(0)

2 Star

(0)

1 Star

(0)

Your Rating:

Your Name: Create a Pen Name or

Barnes & Noble.com Review Rules

Our reader reviews allow you to share your comments on titles you liked, or didn't, with others. By submitting an online review, you are representing to Barnes & Noble.com that all information contained in your review is original and accurate in all respects, and that the submission of such content by you and the posting of such content by Barnes & Noble.com does not and will not violate the rights of any third party. Please follow the rules below to help ensure that your review can be posted.

Reviews by Our Customers Under the Age of 13

We highly value and respect everyone's opinion concerning the titles we offer. However, we cannot allow persons under the age of 13 to have accounts at BN.com or to post customer reviews. Please see our Terms of Use for more details.

What to exclude from your review:

Please do not write about reviews, commentary, or information posted on the product page. If you see any errors in the information on the product page, please send us an email.

Reviews should not contain any of the following:

  • - HTML tags, profanity, obscenities, vulgarities, or comments that defame anyone
  • - Time-sensitive information such as tour dates, signings, lectures, etc.
  • - Single-word reviews. Other people will read your review to discover why you liked or didn't like the title. Be descriptive.
  • - Comments focusing on the author or that may ruin the ending for others
  • - Phone numbers, addresses, URLs
  • - Pricing and availability information or alternative ordering information
  • - Advertisements or commercial solicitation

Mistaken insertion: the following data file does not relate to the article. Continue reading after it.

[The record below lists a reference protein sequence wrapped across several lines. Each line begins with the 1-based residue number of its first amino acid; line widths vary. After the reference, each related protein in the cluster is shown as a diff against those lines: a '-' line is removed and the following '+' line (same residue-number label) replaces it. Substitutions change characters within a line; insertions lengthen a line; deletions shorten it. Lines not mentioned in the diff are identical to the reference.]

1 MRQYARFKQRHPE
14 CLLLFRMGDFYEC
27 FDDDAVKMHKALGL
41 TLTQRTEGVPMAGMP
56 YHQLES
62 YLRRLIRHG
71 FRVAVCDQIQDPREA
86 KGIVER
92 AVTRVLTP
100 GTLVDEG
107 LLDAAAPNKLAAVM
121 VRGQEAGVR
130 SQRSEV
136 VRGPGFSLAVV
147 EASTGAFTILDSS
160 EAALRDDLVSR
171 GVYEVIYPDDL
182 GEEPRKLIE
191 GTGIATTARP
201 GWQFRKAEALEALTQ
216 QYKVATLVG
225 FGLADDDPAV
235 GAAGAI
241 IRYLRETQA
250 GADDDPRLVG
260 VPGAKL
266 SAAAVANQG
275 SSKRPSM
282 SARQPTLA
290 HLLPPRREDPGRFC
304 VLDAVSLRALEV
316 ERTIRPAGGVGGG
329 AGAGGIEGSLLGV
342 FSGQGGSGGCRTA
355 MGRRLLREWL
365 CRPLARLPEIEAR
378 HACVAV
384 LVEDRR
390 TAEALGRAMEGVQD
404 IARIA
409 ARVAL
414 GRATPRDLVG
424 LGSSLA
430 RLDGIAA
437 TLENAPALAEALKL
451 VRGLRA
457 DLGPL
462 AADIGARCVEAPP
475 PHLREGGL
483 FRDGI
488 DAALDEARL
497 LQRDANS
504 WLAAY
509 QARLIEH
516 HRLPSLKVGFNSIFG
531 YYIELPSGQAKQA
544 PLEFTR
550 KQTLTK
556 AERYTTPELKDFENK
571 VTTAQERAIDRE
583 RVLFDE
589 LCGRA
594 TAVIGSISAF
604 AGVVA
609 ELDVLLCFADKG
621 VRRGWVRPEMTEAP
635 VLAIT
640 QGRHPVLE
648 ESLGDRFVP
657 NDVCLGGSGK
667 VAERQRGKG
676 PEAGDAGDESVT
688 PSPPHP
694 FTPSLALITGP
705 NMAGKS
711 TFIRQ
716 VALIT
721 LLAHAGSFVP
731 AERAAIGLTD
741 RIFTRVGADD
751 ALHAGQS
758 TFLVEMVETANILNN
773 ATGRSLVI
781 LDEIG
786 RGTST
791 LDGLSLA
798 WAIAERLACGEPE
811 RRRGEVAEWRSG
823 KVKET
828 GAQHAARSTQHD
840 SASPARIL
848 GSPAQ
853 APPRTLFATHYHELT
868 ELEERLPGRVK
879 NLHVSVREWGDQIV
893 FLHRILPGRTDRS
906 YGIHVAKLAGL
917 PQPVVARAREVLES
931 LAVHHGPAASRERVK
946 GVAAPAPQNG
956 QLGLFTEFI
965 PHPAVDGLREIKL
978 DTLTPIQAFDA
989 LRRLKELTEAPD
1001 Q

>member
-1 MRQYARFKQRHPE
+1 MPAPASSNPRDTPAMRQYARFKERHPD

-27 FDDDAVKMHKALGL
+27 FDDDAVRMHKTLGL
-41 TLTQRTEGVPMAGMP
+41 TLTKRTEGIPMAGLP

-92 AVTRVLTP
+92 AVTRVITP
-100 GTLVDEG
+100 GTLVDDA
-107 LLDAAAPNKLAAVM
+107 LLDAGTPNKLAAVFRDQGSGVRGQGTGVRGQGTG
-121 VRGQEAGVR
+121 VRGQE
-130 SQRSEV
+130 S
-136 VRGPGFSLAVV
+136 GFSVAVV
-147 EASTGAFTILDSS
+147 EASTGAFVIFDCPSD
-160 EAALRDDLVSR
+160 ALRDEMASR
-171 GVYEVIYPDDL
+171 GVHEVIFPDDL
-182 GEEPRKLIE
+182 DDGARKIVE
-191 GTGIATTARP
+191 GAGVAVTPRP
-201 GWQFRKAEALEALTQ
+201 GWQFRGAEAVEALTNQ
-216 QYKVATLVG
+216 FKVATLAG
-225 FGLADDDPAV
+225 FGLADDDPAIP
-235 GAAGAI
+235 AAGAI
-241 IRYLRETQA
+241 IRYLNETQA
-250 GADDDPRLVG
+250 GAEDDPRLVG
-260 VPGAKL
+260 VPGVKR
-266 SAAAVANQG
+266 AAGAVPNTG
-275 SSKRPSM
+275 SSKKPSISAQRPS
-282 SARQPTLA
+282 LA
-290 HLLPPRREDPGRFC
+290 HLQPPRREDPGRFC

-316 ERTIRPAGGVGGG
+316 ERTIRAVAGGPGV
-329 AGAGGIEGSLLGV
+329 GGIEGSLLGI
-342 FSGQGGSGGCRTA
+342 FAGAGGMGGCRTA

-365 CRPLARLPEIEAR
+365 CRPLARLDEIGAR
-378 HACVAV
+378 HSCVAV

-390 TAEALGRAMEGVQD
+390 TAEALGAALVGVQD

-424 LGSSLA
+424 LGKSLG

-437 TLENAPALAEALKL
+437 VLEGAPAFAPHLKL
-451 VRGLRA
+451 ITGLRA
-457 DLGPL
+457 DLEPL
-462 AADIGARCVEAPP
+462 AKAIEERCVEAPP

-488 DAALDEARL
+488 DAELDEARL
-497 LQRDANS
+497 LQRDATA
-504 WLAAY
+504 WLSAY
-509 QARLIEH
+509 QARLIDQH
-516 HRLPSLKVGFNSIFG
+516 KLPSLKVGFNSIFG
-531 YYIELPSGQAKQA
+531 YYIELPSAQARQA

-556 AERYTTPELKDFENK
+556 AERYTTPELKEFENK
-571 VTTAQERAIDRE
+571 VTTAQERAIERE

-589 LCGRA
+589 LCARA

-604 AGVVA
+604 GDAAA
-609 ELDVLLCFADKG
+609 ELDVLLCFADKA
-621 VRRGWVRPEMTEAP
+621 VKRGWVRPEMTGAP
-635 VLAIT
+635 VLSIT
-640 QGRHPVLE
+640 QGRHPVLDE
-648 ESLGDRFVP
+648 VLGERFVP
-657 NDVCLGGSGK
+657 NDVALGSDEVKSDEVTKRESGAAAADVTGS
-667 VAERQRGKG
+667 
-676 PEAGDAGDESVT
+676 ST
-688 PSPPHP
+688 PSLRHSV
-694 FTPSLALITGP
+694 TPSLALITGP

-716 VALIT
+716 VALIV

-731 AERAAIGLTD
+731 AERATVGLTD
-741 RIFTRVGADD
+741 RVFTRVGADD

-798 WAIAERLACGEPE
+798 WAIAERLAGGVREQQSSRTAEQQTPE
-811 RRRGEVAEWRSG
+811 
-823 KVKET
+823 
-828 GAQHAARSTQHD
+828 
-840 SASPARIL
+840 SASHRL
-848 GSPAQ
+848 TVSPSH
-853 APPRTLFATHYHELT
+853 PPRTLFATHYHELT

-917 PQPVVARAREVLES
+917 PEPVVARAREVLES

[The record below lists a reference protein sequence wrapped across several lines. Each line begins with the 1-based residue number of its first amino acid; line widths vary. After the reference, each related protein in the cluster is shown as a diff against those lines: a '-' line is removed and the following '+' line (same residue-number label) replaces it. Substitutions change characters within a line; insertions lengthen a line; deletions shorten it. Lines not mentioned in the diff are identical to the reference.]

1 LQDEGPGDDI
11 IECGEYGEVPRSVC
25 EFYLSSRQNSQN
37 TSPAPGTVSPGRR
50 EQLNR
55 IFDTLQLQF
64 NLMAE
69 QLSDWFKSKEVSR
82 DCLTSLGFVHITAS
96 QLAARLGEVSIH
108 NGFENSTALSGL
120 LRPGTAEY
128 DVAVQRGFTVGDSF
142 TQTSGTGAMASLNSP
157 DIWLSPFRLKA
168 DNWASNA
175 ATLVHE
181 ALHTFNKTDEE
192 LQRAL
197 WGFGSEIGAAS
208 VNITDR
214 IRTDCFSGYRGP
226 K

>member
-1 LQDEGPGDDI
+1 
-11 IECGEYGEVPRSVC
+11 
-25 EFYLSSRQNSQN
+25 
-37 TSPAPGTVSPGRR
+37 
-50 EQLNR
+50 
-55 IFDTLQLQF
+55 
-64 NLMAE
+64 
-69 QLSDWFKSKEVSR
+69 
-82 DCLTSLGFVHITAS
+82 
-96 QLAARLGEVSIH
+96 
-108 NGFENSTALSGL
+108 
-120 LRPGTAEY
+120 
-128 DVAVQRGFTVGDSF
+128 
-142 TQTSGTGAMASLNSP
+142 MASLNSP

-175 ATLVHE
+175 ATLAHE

Reminder:

  • - By submitting a review, you grant to Barnes & Noble.com and its sublicensees the royalty-free, perpetual, irrevocable right and license to use the review in accordance with the Barnes & Noble.com Terms of Use.
  • - Barnes & Noble.com reserves the right not to post any review -- particularly those that do not follow the terms and conditions of these Rules. Barnes & Noble.com also reserves the right to remove any review at any time without notice.
  • - See Terms of Use for other conditions and disclaimers.
Search for Products You'd Like to Recommend

Recommend other products that relate to your review. Just search for them below and share!

Create a Pen Name

Your Pen Name is your unique identity on BN.com. It will appear on the reviews you write and other website activities. Your Pen Name cannot be edited, changed or deleted once submitted.

 
Your Pen Name can be any combination of alphanumeric characters (plus - and _), and must be at least two characters long.

Continue Anonymously

    If you find inappropriate content, please report it to Barnes & Noble
    Why is this product inappropriate?
    Comments (optional)